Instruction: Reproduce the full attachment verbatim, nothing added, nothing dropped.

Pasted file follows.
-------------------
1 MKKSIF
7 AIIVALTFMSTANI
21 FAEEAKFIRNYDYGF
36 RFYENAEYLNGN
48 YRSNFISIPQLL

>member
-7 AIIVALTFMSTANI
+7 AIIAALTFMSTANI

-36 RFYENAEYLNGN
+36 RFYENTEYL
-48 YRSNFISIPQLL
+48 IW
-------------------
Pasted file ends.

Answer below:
1 MKKSIF
7 AIIVALTFMSTANI
21 FAEEAKFIRNYDYGF
36 RFYENAEYLNGN
48 YRSNFISIPQLL

>member
-7 AIIVALTFMSTANI
+7 AIIAALTFMSTANI

-36 RFYENAEYLNGN
+36 RFYENTEYL
-48 YRSNFISIPQLL
+48 IW